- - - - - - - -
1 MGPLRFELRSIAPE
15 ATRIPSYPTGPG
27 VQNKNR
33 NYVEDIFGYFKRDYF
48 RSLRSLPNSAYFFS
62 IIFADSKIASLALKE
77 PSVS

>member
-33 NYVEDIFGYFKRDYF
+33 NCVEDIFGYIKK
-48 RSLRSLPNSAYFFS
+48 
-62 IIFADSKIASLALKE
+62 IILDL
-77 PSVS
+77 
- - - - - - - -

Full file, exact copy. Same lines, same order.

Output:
1 MGPLRFELRSIAPE
15 ATRIPSYPTGPG
27 VQNKNR
33 NYVEDIFGYFKRDYF
48 RSLRSLPNSAYFFS
62 IIFADSKIASLALKE
77 PSVS

>member
-33 NYVEDIFGYFKRDYF
+33 NCVEDIFGYIKK
-48 RSLRSLPNSAYFFS
+48 
-62 IIFADSKIASLALKE
+62 IILDL
-77 PSVS
+77 